(ORDO NEWS) — Panspermia is the idea that life exists throughout the universe and originates on new planets through comets, meteors, and other interstellar travellers.
Readers of Wikipedia can see that this idea is labeled as a “side” theory. But is it? Or is panspermia as likely as the idea that life on Earth arose from a soup of chemicals, lightning strikes and heat, as the most widely accepted theory of the origin of life on our planet says?
The current theory is that a brew of primordial chemicals was struck by lightning, boiled with heat, and turned into an organism capable of replication. This first step towards viable organisms capable of replication is probably the most difficult step any life must take.
Interestingly, despite all its achievements, modern science has never been able to repeat this development, with the exception of a few promising chemical components.
Since this first step is so difficult and unlikely, is it possible that it only happened a few times during the development of our Universe, and these few manifestations of life were transported through space to “seed” the Universe with life.
At some point, this topic became what I wanted to study in my scientific career. Together with a physics professor who had a device that could create an ultra-low vacuum (to the point where molecules seeping through three inches of stainless steel were a source of contamination), I decided to look into the matter.
The idea was to take microorganisms, spores and other life forms and see if they could survive in the vacuum of space; this would, in fact, show that panspermia is possible.
Why didn’t we do it? Because it’s already been done. Since the heyday of the early space program, NASA has funded just such studies and found what we initially expected: panspermia is possible.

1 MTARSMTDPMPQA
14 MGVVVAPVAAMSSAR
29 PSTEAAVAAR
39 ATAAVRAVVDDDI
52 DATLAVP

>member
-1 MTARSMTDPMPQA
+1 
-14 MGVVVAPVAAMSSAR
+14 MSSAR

Origins of the controversial theory
The theory of panspermia can hardly be called new. It is known that philosophers as early as 500 BC claimed that life exists throughout the universe. Over a century ago, the Swedish physicist and chemist Svants Arrhenius was probably one of the earliest modern scientists to postulate the possibility of panspermia.
Arrhenius believed that spores could have traveled through the vacuum of space and brought life to the universe, although of course this was impossible to verify at the time.
More recently, two different versions of how panspermia can occur have been put forward: “soft” panspermia, when amino acids and nucleic acids are transferred through the universe, and “hard” panspermia, when real spores and organisms are seeded, and not just the building blocks of life.
Another theory of “hard” panspermia is that instead of traveling through interstellar space, life could have formed on one of the early planets in our solar system and, as a result of collisions with meteors and asteroids, was transported from one planet to another by cosmic ejecta.
But what is the evidence for this theory? Can life survive in outer space? Scientists admit that it would be difficult for mammals like us to survive there alone; our lungs would burst in the vacuum of space, and we would find it hard to endure ultraviolet radiation and extreme cold. The question comes down to what type of life could survive.
In order for panspermia to function, a viable organism must escape the atmosphere and gravitational
one planet, travel through space and survive after returning through the atmosphere to another planet. Each of these stages has been explored and there are viable routes for each of them. In fact, an “escape” scenario might not even require things like a meteorite fall.